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Criminal law can sometimes be very complex and determining what to charge can present great challenges to judges. However, the case of Warfield presents an interesting scenario of having prior knowledge of the intention to commit crime and failure to act beforehand.
The Examination of Warfield’s Case
From a dissection of the case study, it is revealed that Warfield could fall the same fate as that of his friends. In fact, he needs a great attorney to shield him from facing the full face of the law as an equally guilty party for robbery with violence, intent to cause bodily harm, and forced abduction.
This is more if examined from the legal perspective that Warfield was part of the group that entered the house. The first step in determining whether Warfield is equally guilty is to determine Warfield’s prior intents and knowledge beforehand that his friends were planning to commit crime. In the event that the responses to the issues raised above are positive, then Warfield is equally responsible.
In fact, analyzing this from the legal perspective that Warfield also went into the house places a number of complexities in absolving him of the crimes. Proving that he was innocent and a victim of circumstances remains a very tough option to achieve. This is further complicated by the fact that Warfield fled when the police noticed some unusual activities. His prior knowledge on the intention of his friends to commit crimes and intent can be presumed.
Despite the fact that headlong flight alone does not constitute a crime, it is an indicative of the fact that Warfield was not only part of the group; he was also guilty. These issues raise reasonable grounds for justification of engagement in the robbery. According to Lasson (1937, p.47), “headlong flight is an indicative of criminal activity to a point of suspicion.”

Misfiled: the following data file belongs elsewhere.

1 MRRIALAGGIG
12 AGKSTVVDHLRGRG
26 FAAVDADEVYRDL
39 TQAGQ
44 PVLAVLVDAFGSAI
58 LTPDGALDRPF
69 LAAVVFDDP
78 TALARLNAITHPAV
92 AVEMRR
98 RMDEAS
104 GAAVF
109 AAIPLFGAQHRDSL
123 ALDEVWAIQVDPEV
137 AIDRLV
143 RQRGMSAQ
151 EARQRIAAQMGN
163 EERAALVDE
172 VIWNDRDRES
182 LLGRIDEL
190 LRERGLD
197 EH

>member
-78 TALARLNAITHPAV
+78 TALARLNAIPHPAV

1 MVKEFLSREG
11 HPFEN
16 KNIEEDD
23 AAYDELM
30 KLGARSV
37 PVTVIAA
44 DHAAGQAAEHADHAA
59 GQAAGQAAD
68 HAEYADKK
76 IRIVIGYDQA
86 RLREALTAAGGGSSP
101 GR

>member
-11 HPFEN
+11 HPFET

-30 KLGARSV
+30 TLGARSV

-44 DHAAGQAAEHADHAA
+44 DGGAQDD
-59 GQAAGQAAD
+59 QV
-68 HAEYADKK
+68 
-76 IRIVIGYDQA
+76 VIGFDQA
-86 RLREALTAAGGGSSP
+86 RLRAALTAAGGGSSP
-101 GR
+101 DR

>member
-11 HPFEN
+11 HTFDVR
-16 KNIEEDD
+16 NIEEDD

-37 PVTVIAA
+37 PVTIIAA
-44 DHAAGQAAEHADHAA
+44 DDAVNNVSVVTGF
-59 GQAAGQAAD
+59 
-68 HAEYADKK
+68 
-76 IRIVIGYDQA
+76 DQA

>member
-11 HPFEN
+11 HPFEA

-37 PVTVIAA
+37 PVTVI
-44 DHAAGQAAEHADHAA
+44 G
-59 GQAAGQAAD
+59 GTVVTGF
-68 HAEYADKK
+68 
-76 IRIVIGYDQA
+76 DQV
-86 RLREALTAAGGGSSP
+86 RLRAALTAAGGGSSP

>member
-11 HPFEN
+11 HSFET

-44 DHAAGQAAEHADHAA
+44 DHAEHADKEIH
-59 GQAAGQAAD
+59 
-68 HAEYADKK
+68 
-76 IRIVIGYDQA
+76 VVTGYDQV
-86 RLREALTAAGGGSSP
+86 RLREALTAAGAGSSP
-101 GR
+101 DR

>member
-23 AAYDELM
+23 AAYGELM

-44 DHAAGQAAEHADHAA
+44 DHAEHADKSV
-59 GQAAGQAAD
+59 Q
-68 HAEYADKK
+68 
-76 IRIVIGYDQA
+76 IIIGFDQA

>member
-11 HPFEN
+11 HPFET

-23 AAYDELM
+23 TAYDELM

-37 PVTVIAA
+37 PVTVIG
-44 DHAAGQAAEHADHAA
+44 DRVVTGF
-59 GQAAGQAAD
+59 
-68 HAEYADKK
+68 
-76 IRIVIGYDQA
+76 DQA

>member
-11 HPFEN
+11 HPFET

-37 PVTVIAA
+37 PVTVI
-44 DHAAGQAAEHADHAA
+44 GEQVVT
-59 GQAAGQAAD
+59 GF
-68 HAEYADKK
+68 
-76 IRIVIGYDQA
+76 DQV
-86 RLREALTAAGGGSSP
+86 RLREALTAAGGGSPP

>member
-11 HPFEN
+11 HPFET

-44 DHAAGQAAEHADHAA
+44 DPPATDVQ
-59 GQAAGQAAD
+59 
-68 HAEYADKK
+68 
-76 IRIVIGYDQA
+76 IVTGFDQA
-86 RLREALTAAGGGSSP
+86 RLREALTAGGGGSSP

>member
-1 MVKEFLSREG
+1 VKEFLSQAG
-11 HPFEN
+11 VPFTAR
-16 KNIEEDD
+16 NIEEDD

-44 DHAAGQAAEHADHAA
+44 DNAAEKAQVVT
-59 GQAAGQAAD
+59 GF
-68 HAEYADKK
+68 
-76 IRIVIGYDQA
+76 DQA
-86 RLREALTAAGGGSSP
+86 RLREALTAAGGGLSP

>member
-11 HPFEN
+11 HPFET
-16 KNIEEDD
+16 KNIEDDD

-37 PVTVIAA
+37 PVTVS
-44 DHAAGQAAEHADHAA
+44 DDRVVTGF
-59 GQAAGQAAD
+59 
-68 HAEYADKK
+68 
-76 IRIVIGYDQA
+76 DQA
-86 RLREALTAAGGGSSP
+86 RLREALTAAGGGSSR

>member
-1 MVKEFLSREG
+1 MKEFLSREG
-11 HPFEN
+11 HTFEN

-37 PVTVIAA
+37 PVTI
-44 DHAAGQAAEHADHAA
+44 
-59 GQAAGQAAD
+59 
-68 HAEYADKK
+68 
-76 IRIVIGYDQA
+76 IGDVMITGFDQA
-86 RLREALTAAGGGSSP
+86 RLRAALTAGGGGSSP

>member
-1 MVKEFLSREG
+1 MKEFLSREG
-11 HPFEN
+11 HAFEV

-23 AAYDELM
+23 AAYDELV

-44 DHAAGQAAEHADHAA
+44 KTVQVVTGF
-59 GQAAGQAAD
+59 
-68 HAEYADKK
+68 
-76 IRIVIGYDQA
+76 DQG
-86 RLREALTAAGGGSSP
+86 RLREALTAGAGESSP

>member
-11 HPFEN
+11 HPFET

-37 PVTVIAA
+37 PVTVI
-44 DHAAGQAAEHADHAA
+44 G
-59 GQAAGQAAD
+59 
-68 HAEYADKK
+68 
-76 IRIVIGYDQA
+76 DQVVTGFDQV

Once Warfield witnessed the crime, the only decision he would have made was to withdraw, leave the house and report the crime. According to Siegel (2009), “withdrawal in this perspective is similar to renunciation.” However, in the event that Warfield manages to convince the Supreme Court that he was not part of the group, there is still the element of omission for a crime.
Warfield’s failures to attempt to stop the crime or report the intention to commit a crime constitute a crime and may place Warfield to be treated as a principal offender. These are serious self-incriminating issues, which attract the attention of keen judges and form the basis of determining the charge against the accused.
The Possible Verdict
Despite the fact that his defense team may prove otherwise, Warfield could still be charged as others. The most serious charge he may face in this case is robbery with violence. This only requires a finding of probable cause to consider Warfield as equally guilty. However, a strong defense team may prove otherwise and Warfield could be lucky to escape with a less serious charge of failure to report felony.
Lasson, N. B. (1937). The History and Development of the Fourth Amendment to the United States Constitution. Johns Hopkins University Press.
Siegel, L.J (2009). Introduction to Criminal Justice. LA: Cengage Learning